Technical Paper: The Power of Real-Time Monitoring and Interpretation in Wireline Formation Testing—Case Studies

Society: SPE
Paper Number: 94708
Presentation Date: 2005
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Modern wireline formation testers (WFTs) are able to collect a massive amount of data at multiple depths, thus helping to quantify changes in rock and fluid properties along the wellbore, to define hydraulic flow units, and to understand the reservoir architecture. They are being used routinely in a wide range of applications spanning pressure and mobility profiling vs. depth, fluid sampling, downhole fluid analysis (DFA), interval pressure-transient testing (IPTT), and microfracturing. Because of the complex tool strings and the elaborate operational aspects involved in wireline formation testing, success requires detailed upfront planning and procedural design as well as real-time operational and interpretational support.

It is becoming increasingly critical for operating and service company experts to remotely monitor and interpret WFT surveys in real time through Web-based systems. The importance of meeting all rock and fluid data-acquisition objectives cannot be overstated, given the high cost of offshore operations and the implications of obtaining false or misleading information. The main objective of real-time monitoring remains to assure that the planned data are acquired according to pre-established procedures and contingency plans. However, even in developed reservoirs, unexpected circumstances arise, requiring immediate response and modifications to the preplanned job procedures. Unexpectedly low or high mobilities, probe plugging, unanticipated fluid types, the presence of multiple phases, and excessive fluid contamination are but a few examples of such circumstances that would require real-time decision making and procedural modifications. Real-time decisions may include acquiring more pressure data points, extending sampling depths to several zones, extending or shortening sampling times, and repeating microhydraulic fracture reopening/closure cycles, as well as real-time permeability, composition, or anisotropy interpretation to determine optimum transient durations.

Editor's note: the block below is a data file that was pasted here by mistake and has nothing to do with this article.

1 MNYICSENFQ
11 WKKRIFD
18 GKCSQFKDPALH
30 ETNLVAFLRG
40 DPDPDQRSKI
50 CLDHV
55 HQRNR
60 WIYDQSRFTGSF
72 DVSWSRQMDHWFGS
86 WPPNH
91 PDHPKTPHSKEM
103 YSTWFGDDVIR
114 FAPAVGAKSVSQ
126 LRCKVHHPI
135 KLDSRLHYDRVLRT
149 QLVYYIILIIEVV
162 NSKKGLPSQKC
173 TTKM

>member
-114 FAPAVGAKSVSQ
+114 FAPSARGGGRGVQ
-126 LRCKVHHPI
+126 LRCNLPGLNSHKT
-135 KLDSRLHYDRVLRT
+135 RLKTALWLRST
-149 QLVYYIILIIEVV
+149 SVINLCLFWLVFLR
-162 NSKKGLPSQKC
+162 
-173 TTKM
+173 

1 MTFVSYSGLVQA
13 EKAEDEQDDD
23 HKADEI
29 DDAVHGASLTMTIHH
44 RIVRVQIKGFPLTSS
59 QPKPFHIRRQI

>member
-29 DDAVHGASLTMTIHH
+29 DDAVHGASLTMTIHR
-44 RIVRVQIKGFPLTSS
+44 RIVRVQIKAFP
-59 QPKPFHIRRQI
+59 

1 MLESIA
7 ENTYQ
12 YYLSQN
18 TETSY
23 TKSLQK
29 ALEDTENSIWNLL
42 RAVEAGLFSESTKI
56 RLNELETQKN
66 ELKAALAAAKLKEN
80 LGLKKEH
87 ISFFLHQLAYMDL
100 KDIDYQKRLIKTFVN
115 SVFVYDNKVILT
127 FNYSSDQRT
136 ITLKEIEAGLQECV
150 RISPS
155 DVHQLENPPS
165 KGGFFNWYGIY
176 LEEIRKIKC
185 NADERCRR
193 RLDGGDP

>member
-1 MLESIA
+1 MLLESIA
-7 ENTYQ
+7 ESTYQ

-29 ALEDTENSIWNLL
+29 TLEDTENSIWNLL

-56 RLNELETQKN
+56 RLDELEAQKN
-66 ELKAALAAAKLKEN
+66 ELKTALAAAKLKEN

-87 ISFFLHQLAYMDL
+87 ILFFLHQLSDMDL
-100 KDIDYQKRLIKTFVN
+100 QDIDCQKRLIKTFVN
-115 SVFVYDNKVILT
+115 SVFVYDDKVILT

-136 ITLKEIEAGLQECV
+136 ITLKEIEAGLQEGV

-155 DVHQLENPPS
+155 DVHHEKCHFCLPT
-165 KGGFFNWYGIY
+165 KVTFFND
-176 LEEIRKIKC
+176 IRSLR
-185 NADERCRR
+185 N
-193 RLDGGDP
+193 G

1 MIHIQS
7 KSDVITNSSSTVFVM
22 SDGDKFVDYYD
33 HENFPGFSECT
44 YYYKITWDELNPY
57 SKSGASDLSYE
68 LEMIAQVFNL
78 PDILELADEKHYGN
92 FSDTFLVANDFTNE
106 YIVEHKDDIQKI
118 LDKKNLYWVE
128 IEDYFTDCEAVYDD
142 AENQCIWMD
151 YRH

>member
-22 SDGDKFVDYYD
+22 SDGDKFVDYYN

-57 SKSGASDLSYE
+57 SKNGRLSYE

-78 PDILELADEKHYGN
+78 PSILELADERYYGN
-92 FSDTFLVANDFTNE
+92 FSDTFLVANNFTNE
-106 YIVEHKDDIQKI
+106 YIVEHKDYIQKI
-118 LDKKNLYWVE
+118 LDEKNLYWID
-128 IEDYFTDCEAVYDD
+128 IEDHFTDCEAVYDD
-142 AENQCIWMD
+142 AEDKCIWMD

This paper describes several examples of formation tester surveys that have been remotely monitored in real time to ensure that all WFT evaluation objectives are met. The power of real-time monitoring and interpretation will be illustrated through these case studies.

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